I am looking at survey data that measures satisfaction with provided services . I am interested in exploring the relationship between the time the product is used (measured in days, ranging from 10 to 3000) and satisfaction.
- ~ 1k responses
- "Satisfaction" has two peaks around 2 and 7
- "Time used" is peaking around 800 ( long right tail)
- Due to the nature of the product, there is no reason to assume that users, who use it for a long time are satisfied with it( = There is no reason to expect that if a user unsatisfied (s)he stops using it)
- What would be an appropriate metric to measure the degree of association between two variables?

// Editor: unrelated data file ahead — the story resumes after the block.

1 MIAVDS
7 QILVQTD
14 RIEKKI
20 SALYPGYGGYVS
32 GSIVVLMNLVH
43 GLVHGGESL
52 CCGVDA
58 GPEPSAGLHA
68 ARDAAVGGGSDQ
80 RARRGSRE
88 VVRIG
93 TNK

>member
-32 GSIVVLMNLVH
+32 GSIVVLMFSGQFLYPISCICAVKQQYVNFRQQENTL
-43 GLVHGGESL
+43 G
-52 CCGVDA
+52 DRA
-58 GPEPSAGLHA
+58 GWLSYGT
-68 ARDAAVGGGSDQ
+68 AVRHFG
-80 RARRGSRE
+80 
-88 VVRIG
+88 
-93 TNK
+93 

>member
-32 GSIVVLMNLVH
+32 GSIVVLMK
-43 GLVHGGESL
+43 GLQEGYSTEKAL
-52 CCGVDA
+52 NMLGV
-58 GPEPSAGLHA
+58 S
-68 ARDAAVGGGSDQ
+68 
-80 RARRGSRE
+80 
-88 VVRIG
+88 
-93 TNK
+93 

- What could "go wrong"? ( what should I check before using a metric, what are the assumptions that the metric implies)
It looks like Pearson's and Spearman's correlations are both good candidates to start with, although there are several things that concern me
- Is that an issue that one of the variables is discrete and the other one is (sort of) continuous? (looks like it is not ?)
- Is that okay to have a bimodal distribution (satisfaction)?
- I keep seeing somesources saying that pearson's correlation assumes normal distribution, while other sources saying it is okay to have non-normal distributions. What is the source of this confusion? what am I missing?
I would appreciate any comments/suggestions. Thanks.